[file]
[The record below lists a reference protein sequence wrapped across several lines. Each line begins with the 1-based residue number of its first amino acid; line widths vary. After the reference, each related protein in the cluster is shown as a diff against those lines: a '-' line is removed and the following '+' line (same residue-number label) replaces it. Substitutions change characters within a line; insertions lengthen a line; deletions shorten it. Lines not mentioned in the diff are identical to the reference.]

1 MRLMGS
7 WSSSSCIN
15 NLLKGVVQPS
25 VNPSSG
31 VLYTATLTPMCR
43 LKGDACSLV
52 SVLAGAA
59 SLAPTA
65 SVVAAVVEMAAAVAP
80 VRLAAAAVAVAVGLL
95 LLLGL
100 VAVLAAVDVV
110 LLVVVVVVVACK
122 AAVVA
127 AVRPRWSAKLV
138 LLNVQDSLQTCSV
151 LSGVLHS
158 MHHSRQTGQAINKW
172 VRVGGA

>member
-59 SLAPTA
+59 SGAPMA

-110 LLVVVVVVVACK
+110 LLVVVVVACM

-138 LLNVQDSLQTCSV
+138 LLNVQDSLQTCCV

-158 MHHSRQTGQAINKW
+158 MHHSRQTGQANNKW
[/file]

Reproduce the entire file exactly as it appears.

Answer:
[The record below lists a reference protein sequence wrapped across several lines. Each line begins with the 1-based residue number of its first amino acid; line widths vary. After the reference, each related protein in the cluster is shown as a diff against those lines: a '-' line is removed and the following '+' line (same residue-number label) replaces it. Substitutions change characters within a line; insertions lengthen a line; deletions shorten it. Lines not mentioned in the diff are identical to the reference.]

1 MRLMGS
7 WSSSSCIN
15 NLLKGVVQPS
25 VNPSSG
31 VLYTATLTPMCR
43 LKGDACSLV
52 SVLAGAA
59 SLAPTA
65 SVVAAVVEMAAAVAP
80 VRLAAAAVAVAVGLL
95 LLLGL
100 VAVLAAVDVV
110 LLVVVVVVVACK
122 AAVVA
127 AVRPRWSAKLV
138 LLNVQDSLQTCSV
151 LSGVLHS
158 MHHSRQTGQAINKW
172 VRVGGA

>member
-59 SLAPTA
+59 SGAPMA

-110 LLVVVVVVVACK
+110 LLVVVVVACM

-138 LLNVQDSLQTCSV
+138 LLNVQDSLQTCCV

-158 MHHSRQTGQAINKW
+158 MHHSRQTGQANNKW